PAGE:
Role: Research Support Officer
Department: School of Psychology
Member of the University since: 2001
It is incredibly difficult to have to hide something like your sexual orientation, especially if you don’t want to live a lie and to have to watch your every word and reaction.
Where did you grow up and what was it like to be LGBT there?
I grew up in Deal, Kent in the 1970s and 1980s. I think it is important to say when, not just where, as in general the atmosphere gay people find themselves in in England today is so much better than it was twenty or so years ago. I have heard homophobic comments all my life and I think that is very damaging to a gay child’s or teenager’s or even a young adult’s development. I think, though, what made me most upset, when I properly recognised my sexual orientation in my late teens, was the feeling that information had been deliberately kept from me which would have helped me to understand myself earlier. I think not understanding properly that I was gay, and what that meant, as I was growing up, and the negative attitudes to gay people that I experienced, contributed to making me rather shy, unconfident and withdrawn as a young person. I think schools should take a proactive role in tackling homophobic bullying, but also that it is important that they provide positive information about gay people. Some children are gay and if they experience a lot of homophobia that can be damaging and in some cases the damage can last a lifetime.
Your coming out story?
I liked reading novels when I was young, but no-one was gay in any of the ones that came my way. Finally, in my late teens, I found one by chance which dealt with what it means to be gay and so gained the information I needed in order to start to understand myself better. I then told my parents I was gay, which was a major step as I wasn’t sure how they would react, but fortunately after initial surprise they were quick to be supportive. However, despite my parents support, I felt very isolated and threatened by the prevailing negative political and religious attitudes to gay people in England at that time.
Have you suffered prejudice in your job or personal life and, if so, can you describe what effects it has had on you?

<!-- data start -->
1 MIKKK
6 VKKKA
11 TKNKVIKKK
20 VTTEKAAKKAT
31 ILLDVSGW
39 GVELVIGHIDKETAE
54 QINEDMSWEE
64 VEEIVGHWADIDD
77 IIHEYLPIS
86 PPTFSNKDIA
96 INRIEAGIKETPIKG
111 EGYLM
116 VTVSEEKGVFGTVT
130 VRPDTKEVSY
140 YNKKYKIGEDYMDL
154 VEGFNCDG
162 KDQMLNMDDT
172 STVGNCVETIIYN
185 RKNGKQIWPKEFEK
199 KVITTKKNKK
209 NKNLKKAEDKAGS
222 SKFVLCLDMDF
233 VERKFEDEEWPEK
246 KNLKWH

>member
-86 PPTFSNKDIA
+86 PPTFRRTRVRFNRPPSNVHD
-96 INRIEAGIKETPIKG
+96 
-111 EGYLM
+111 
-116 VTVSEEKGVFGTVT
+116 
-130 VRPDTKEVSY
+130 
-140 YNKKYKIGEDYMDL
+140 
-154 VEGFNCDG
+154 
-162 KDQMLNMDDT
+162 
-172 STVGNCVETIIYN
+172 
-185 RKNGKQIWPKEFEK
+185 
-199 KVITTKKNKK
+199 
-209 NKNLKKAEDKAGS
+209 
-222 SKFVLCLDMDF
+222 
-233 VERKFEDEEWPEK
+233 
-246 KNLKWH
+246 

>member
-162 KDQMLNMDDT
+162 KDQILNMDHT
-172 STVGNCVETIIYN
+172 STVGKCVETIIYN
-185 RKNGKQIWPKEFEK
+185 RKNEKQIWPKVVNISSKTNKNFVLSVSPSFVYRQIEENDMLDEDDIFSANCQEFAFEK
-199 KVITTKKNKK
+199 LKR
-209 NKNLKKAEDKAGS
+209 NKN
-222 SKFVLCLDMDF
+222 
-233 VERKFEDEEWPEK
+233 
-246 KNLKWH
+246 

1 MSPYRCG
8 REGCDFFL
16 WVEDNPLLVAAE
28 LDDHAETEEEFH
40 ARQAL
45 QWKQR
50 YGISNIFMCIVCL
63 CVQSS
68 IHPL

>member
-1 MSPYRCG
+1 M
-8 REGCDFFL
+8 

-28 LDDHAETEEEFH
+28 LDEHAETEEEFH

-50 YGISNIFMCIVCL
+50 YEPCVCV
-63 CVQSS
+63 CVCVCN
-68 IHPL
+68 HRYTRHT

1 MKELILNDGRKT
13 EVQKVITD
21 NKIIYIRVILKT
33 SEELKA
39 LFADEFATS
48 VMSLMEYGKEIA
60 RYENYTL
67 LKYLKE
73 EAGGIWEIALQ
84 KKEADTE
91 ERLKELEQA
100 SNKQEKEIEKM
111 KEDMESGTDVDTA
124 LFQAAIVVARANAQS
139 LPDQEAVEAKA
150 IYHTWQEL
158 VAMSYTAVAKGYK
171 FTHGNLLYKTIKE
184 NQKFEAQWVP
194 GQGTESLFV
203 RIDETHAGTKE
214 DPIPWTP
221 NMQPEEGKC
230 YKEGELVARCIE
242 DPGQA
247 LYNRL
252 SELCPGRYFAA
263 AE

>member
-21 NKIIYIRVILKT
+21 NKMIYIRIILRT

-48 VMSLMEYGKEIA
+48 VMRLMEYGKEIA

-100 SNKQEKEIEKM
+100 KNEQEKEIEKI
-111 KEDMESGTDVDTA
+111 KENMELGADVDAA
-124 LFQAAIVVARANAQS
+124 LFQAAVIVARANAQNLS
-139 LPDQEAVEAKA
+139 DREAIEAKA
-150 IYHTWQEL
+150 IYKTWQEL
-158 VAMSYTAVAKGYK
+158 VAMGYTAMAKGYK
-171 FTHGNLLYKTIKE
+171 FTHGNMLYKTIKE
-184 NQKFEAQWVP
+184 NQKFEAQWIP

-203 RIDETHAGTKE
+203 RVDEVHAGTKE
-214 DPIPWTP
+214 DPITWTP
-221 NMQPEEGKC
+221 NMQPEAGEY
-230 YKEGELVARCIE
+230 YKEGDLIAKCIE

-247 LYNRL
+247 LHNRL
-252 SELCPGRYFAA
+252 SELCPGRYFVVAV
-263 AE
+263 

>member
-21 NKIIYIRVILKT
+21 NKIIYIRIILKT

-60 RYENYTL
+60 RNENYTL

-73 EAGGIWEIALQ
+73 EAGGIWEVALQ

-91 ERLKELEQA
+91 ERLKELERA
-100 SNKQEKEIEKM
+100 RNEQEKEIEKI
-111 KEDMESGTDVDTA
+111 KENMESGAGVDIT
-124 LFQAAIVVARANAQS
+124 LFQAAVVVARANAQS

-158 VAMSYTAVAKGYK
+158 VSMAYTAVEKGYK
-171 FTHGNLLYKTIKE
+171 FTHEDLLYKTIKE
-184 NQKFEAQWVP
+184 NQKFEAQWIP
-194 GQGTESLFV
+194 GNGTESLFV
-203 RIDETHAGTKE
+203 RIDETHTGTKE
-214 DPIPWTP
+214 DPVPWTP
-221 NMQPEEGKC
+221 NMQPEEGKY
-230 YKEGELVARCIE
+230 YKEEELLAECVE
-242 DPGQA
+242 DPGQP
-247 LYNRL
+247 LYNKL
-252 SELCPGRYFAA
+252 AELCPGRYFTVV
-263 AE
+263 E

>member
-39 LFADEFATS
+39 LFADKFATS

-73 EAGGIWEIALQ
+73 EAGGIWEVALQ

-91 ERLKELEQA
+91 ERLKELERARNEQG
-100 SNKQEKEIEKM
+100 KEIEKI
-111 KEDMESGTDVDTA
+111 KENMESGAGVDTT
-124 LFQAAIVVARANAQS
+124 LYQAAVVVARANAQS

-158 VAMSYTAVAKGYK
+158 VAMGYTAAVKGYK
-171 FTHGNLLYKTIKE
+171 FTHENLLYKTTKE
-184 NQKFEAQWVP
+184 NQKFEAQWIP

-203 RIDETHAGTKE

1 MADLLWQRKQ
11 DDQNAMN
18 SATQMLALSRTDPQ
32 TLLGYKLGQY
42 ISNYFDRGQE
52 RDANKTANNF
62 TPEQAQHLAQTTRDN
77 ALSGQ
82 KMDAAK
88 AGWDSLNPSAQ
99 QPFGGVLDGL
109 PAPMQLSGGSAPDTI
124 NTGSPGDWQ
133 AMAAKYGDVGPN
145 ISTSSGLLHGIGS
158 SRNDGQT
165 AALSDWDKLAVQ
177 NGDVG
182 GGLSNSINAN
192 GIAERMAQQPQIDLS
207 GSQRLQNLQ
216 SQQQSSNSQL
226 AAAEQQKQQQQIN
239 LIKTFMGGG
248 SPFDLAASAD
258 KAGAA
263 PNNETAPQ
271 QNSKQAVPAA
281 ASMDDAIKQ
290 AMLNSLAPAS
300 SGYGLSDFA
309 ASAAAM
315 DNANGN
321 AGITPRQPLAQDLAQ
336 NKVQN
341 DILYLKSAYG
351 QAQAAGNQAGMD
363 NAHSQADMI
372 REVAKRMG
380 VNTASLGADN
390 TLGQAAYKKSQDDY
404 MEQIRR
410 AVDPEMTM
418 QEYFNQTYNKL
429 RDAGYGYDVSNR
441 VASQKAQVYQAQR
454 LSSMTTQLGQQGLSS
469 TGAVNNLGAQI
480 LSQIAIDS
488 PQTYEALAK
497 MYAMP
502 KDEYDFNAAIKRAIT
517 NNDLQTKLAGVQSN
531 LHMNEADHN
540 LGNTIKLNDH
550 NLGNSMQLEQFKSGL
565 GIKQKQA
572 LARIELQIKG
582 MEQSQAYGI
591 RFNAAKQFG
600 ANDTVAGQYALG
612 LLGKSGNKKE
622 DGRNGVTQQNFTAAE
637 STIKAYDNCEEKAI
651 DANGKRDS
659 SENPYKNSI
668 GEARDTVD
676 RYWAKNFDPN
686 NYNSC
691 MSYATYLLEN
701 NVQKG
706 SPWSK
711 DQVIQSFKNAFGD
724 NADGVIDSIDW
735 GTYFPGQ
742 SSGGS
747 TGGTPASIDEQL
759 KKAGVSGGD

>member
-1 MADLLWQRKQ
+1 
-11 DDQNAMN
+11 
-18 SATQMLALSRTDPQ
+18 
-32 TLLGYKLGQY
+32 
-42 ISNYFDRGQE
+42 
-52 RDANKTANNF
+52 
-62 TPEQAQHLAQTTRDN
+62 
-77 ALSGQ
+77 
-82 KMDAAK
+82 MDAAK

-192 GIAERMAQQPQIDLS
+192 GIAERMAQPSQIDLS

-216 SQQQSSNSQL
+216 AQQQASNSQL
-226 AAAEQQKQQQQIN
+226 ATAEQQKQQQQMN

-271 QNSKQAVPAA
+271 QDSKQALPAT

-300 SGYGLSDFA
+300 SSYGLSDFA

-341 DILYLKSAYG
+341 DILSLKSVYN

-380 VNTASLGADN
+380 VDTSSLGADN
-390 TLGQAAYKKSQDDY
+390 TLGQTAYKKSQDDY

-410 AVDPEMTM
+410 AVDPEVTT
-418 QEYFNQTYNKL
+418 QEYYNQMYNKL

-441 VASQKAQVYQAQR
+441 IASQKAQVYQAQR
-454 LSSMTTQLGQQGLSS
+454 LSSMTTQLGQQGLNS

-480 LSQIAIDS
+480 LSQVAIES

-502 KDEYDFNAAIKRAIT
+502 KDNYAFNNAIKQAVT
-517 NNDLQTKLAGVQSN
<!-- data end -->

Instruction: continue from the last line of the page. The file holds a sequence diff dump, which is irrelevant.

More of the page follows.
In a previous job I did not feel comfortable with coming out, due the homophobic comments I kept hearing around me. I found that extremely stressful and oppressive. It is incredibly difficult to have to hide something like your sexual orientation, especially if you don’t want to live a lie and to have to watch your every word and reaction. Someone once said to me “Why do you feel you need to tell people at work about your sexual orientation?” Well, let me just say that if you are straight and have a husband or wife, girlfriend or boyfriend, or if you simply like to talk and joke freely about who you find attractive, just imagine having to try to keep all that secret, watching your every word in order to hide that you are straight. And if you do keep your true feelings secret, people might sense that something is wrong, especially if it is making you grumpy or withdrawn, and they may even turn against you. Working life has plenty of potential stress in it as it is, please don’t let’s add to that with such a pointless thing as homophobia.
What would you say to those who may be facing difficulties regarding their LGBT status at work?
If there is one of your colleagues you feel you could trust then maybe just tell them to start with. It makes it easier to tell the other people. It has made me so much happier to be open about being gay. In addition your colleagues will have the opportunity to get to know you better and to understand you better. It may also be that they have already guessed, but that they don’t like to say anything to you about it, for fear of upsetting you, and that you may also be making life easier for them too by coming out. I feel that the more of us who come out, the easier it should become for people to overcome this hurdle. However, I feel that we shouldn’t be pressurising colleagues to come out as lesbian, gay, or bisexual, if they are currently uncomfortable with doing so. I don’t think this exercise is about that, it is an opportunity for those of us who are happy to be more visible to be so, because they think there is still value in that for other people.